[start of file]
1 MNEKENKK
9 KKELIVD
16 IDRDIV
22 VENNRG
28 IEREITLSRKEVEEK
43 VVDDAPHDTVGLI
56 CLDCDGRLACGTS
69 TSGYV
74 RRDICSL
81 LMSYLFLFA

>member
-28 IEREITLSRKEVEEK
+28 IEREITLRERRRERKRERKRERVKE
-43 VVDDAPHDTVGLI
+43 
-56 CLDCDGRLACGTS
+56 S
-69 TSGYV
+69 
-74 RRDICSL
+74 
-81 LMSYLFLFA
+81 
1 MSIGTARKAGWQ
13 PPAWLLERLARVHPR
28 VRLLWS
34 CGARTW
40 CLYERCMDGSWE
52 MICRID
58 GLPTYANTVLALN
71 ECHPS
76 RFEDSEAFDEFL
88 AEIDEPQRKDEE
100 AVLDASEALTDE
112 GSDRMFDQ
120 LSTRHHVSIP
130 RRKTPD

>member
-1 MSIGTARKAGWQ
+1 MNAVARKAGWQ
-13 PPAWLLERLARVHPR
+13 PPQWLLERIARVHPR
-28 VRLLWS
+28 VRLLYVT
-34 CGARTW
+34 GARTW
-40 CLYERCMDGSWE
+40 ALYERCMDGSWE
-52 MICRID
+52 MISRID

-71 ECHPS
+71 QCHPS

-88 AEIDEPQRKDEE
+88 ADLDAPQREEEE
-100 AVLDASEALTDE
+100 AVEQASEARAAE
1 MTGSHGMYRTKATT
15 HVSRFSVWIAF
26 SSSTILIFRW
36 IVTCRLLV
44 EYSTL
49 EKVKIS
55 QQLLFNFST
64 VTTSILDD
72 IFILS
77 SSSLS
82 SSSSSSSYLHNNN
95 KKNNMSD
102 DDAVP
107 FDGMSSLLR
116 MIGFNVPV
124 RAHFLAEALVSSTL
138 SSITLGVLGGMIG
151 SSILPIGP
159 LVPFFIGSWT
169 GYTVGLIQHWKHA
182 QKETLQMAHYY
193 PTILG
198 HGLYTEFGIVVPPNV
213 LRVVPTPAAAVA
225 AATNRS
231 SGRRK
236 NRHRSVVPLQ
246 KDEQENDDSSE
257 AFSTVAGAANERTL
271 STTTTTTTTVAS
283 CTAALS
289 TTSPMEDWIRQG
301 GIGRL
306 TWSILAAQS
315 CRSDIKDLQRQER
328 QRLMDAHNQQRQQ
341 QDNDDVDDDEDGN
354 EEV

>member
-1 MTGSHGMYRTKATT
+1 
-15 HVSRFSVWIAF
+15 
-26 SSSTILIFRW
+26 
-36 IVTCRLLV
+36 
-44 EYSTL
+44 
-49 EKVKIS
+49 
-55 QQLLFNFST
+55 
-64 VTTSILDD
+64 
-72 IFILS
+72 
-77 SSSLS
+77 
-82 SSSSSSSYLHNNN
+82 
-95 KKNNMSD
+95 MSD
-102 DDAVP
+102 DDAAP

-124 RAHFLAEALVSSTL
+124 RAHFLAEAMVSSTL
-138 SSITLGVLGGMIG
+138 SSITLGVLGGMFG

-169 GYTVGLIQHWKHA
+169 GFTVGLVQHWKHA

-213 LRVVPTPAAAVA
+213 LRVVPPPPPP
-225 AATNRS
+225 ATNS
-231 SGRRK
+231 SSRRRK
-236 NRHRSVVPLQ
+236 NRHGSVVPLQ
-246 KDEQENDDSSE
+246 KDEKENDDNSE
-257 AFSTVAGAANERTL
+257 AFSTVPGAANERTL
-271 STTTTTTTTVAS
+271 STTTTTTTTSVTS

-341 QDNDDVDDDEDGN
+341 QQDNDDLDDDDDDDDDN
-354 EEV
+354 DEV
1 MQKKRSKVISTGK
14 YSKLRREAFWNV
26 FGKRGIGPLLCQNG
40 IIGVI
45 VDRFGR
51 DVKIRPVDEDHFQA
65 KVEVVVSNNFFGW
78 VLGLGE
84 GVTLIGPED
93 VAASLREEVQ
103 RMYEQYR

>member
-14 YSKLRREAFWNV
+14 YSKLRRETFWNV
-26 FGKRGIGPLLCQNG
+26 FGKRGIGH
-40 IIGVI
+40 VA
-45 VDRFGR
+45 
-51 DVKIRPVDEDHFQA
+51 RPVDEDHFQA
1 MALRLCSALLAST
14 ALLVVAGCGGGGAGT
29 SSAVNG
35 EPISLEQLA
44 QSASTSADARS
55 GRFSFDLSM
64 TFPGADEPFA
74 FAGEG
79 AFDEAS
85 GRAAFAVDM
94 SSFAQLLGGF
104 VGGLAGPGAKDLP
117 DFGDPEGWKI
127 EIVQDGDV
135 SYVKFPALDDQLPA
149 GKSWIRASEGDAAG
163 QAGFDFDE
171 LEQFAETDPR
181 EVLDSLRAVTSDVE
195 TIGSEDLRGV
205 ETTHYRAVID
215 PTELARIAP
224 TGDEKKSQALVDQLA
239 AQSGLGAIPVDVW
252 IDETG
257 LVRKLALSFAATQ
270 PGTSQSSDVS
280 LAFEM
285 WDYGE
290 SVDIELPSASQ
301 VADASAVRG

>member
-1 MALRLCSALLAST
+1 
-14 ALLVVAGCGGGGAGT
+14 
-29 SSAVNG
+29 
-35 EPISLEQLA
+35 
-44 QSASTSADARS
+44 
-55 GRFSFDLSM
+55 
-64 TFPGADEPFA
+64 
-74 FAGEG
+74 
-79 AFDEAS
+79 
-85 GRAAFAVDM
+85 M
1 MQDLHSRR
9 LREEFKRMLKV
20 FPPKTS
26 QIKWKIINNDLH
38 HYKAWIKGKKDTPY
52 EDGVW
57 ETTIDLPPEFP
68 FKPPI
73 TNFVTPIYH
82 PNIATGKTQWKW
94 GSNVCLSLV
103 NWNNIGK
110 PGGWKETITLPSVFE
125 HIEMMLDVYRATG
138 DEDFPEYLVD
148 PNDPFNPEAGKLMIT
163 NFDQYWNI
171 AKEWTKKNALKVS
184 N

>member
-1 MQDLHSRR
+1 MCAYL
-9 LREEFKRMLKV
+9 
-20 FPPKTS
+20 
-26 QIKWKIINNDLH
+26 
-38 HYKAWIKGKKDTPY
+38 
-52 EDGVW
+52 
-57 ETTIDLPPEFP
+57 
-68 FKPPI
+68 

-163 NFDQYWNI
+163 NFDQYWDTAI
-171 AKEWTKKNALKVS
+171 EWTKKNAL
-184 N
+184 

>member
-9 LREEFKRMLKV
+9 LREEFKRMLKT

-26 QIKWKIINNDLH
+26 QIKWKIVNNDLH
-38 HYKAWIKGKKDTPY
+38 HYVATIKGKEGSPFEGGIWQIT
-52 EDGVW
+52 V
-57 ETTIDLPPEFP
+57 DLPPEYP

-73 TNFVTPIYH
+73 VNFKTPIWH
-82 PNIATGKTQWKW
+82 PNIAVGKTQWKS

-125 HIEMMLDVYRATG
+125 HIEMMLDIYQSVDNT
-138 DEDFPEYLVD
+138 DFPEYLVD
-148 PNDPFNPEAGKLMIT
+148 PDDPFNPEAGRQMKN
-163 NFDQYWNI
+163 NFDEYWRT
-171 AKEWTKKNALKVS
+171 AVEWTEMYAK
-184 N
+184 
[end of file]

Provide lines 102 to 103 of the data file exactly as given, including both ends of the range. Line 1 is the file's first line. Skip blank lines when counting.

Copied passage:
-36 IVTCRLLV
+36 